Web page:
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The sound of the bagpiper at Opening Convocation has almost settled. I’m proctoring the 2nd of two two-hours exams I am giving today—and reflecting as I begin teaching year number 38 at Carroll.

I first got into the habit of awakening at 5:30 am. and being on campus by 7:00 a.m. when I was Faculty and Assembly President.  The sun-rise colored, dewy campus is beautiful in the early morning and bustling with activity. The football team is often practicing. The physical plant staff are inspecting their hard work before heading to the Campus Center for some much needed and deserved coffee and heading home after an eight hour shift. In those earlier days of my Carroll experiences, I got to know many of our physical plant staff personally and friendships developed that continue today (Thank you Dennis W. and your Dad, “Ott”). I had a number of their children as students (thanks for sending Heather my way—and yes, you have reason to be proud that she graduated summa cum laude).  I  learned much from them about the challenges they faced in making the campus a welcoming, safe, environment conducive to working and learning. They play an especially vital role right now polishing the campus in anticipation of our imminent Home Coming weekend.

Of course, there are others on campus already. If I so wanted I could text John G. or many other colleagues to join me for a quick coffee and conversation—either now or later in the day. Some of my staff friends are already working in their offices.  Some are no longer here, having retired after more than 25 years of service. I miss Jean Olsen’s red car parked by Voorhees.

A stream of student nurses (identifiable by their uniforms) passes me as I walk up the hill from the theater building where I must park my car because of the new science building construction. Construction cranes tower above Rankin Hall and where Maxon Hall used to be. Hours ago the construction workers restarted their work from the day before. A chorus of their hammering accompanies me as I climb up the stairs to my office.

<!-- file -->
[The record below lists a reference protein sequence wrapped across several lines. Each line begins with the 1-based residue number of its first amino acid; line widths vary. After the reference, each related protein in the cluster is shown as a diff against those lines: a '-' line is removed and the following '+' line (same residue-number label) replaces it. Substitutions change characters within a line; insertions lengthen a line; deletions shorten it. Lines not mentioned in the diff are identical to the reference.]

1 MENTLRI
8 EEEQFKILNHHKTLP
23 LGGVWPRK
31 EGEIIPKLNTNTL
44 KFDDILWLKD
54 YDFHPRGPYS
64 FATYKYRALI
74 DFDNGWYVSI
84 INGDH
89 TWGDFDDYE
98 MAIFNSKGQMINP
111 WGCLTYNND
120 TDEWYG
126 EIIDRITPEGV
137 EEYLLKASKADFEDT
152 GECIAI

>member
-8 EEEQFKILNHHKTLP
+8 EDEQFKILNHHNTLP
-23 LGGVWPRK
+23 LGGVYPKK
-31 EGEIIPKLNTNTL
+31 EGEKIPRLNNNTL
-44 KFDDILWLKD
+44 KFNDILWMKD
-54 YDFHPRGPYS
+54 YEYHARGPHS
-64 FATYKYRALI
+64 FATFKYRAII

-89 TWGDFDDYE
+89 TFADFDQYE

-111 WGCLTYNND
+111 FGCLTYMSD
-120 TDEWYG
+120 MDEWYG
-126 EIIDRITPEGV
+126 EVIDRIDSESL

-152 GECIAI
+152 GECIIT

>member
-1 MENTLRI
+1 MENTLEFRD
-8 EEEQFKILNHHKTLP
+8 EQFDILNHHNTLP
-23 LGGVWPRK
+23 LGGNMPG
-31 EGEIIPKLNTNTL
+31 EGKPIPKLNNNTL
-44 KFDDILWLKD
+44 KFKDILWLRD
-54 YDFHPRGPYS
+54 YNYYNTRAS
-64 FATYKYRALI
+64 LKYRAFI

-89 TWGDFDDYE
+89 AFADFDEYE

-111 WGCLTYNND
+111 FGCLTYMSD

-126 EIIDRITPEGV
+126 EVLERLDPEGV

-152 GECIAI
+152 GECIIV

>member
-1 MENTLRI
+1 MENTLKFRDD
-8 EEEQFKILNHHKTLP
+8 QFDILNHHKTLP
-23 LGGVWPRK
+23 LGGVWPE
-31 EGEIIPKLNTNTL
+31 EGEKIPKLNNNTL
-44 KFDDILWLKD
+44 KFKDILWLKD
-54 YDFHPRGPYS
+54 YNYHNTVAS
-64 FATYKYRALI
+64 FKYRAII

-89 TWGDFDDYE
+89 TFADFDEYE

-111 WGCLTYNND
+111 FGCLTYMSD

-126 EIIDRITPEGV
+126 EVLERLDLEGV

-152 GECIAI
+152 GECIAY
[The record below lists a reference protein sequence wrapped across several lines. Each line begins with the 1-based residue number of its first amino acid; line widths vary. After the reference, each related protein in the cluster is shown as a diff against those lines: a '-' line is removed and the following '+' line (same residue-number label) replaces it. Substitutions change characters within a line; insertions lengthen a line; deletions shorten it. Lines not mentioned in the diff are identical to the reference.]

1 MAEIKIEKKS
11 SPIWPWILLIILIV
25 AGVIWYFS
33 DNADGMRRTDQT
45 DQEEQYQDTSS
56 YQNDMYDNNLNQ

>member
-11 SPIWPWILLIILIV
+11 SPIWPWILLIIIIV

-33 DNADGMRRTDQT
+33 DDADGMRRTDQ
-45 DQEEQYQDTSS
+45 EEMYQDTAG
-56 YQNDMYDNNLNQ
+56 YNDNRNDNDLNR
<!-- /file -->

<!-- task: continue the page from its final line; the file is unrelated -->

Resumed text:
I send an email invitation to the daughter of one of my former students suggesting that she stop by and say hello. I promised her Mom (Kit V.) at an Admissions’ Day event that I would be an unobtrusive guardian angel for her daughter if she was attended Carroll. I give my research assistants (I am again blessed with talented youth) some unsupervised tasks to do for me and head off to my morning classes.

So much positive activity goes on “behind the scenes” and keeps me here. I have been afforded numerous on and off-campus and virtual interactions with Board of Trustee Members. Thank you trustees and former trustees Charmaine P., Cathy D., John R. and Jim S. for enlarging my perspectives about this institution which you love. I appreciate your support across the years that we have worked together. Thank you, PE MacAllister for your recent guidance about when I should retire.

Regular interactions with former and present students continue to enrich and inspire me. Michelle B. informs me that she just started a five-year position as an oral examiner for the ABPP neuropsychology boards and that she will soon start a position as a national advocacy liaison on behalf of the American Academy of Clinical Neuropsychology. She will be starting the APA Women in psychology leadership training program in DC next month.

Current student Davis E. stops by to share an idea for an honor’s thesis for his English Communication major He modestly shares that he had recently published a Milwaukee Journal “article“. We make an appointment for him to teach me what he knows about EverNote. Once he has taught this Old Dog, I’ll probably add it to my list of learning technology tools I use.

Current student Kevin S. stops by to drop off a thank you letter for my Uncle James Stover for funding his summer research (which was recently recognized as best in its class). These two world-wise military veteran students enrich the campus and my life through their unique perspectives. Uncle Jim is so pleased by the return on his investment in Kevin that he decides to invest again, this time targeting deserving freshmen and sophomores. Fortunately we have many needy and deserving students who meet our criteria.

Thanks to all members of my extended Carroll Community for sharing, caring and daring to preserve the integrity of the institution while being aware of where there might be a need to change.


Posted by Professor David Simpson

Professor of Psychology, Carroll University (USA), Lover of Dogs, Reading, Teaching and Learning. Looking for ways to enhance cross-global communication and to apply technology learning tools.